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  • Diane Miller

A few years ago, I attended an all-day strategy session to discuss an emerging transportation issue. It was just as you’d imagine a meeting in Washington, DC -- a large, impressive room, a massive conference table, and, sitting around that table, a lot of people in dark suits. In a room of 40 transportation, political, tax, and legal experts, I was one of two women. Two! I wish I could say that this was the first time I had found myself as the only, or one of a handful of women, at a policy meeting, but this situation has been the rule in my twenty-plus years in politics, not the exception.

I walked out of that meeting thinking, “something has got to change. What can I do to change things?”

Over the next few months, I started paying more attention, counting the number of op-eds written by women, the number of women who appeared on political talk shows as experts, who headed up powerful trade associations, who testified before Congress, who led and staffed think tanks. When added up, the numbers were disappointing.

Electing more women to office is an important goal, but elected officials don’t work in a vacuum. They are advised by policy experts, be they independent, think tanks, or work for a trade association. Policy expertise has value, is respected, and is a pipeline to advancement. I know this because, throughout my career, I’ve worked with policy experts, highlighting their expertise, elevating their insights, and inserting their voices into developing narratives to help shape policy, regulations, and laws.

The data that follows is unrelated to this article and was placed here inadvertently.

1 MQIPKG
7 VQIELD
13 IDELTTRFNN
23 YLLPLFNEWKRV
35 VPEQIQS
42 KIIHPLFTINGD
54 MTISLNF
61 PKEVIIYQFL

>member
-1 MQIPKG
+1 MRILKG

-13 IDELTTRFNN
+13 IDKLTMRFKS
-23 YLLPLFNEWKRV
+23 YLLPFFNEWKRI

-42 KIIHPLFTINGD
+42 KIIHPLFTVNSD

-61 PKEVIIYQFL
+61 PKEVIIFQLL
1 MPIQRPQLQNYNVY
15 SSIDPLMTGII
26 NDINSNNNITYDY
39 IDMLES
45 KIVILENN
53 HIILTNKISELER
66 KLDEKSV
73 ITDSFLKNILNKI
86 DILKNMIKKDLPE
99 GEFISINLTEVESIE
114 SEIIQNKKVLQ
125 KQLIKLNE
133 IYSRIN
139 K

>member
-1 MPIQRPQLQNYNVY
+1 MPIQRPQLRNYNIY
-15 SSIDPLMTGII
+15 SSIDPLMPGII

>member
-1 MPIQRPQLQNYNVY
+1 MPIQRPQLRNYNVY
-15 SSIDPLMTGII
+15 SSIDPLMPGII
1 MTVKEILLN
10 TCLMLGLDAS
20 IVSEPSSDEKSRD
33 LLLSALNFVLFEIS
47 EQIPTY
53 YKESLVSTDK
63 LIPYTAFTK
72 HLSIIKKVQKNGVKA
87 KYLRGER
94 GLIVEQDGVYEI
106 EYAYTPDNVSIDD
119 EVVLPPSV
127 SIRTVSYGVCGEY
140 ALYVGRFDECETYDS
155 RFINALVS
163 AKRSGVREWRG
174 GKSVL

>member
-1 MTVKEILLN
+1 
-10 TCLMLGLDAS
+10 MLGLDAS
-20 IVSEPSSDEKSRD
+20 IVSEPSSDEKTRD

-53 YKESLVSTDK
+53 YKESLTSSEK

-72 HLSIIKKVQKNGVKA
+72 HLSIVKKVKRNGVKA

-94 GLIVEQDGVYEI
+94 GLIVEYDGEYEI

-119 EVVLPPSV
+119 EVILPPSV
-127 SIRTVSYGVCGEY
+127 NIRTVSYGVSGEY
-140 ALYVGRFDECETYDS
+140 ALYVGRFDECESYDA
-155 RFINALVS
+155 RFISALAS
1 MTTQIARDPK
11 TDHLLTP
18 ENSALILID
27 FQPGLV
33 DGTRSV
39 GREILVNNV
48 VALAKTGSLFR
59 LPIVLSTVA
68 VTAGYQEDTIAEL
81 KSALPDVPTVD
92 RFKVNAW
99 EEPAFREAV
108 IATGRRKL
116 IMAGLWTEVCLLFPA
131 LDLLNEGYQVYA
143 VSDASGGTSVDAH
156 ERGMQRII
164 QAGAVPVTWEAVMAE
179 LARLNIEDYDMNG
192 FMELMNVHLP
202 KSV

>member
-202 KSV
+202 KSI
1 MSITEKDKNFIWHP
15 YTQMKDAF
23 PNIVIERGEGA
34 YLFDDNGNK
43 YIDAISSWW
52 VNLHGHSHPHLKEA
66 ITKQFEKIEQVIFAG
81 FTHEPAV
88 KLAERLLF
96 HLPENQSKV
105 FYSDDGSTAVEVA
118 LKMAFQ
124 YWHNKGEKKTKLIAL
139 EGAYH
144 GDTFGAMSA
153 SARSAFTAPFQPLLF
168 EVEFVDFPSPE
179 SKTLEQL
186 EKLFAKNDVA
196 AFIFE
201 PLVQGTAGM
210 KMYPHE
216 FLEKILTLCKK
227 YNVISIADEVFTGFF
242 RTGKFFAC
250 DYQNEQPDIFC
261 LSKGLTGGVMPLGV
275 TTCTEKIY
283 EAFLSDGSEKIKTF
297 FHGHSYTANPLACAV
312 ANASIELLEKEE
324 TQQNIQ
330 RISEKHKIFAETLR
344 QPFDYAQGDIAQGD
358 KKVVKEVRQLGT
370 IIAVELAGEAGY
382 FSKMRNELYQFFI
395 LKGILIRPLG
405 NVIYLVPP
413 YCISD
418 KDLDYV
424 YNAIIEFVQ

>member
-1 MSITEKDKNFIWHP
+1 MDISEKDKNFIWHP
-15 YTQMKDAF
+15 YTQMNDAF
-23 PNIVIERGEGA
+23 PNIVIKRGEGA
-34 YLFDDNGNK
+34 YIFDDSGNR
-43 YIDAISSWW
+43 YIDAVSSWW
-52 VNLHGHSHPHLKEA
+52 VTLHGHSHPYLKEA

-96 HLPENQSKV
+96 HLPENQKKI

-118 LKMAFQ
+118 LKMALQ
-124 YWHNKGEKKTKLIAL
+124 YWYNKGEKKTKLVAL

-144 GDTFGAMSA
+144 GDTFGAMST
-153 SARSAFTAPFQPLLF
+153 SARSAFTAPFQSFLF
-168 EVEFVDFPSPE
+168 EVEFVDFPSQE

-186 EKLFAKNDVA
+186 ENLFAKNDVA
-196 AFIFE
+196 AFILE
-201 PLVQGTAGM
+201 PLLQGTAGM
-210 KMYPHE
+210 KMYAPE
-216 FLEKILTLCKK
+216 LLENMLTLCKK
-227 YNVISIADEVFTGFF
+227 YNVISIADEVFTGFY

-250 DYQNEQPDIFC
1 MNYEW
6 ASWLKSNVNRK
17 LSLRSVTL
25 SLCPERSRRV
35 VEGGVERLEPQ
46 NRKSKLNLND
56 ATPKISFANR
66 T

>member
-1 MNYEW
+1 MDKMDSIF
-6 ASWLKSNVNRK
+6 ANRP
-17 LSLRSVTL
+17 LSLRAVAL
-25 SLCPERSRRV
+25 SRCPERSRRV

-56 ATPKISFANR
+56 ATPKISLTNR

It became clear to me -- to get more women sitting at the strategy table, we need more women engaged in policy.

The Women’s Influence Institute endeavors to do just that; to engage women policy experts, to empower them with the resources they need to participate in policy and political debates, and to provide platforms for their voices so that they, and all women, have a greater influence on policy and politics.

Pursuing a new idea, changing perceptions, and starting a new organization isn’t easy, but giving women a greater voice in politics and policy is important and worth the effort. I hope you will join me and the women who make up the Women’s Influence Institute as we work toward achieving our mission.

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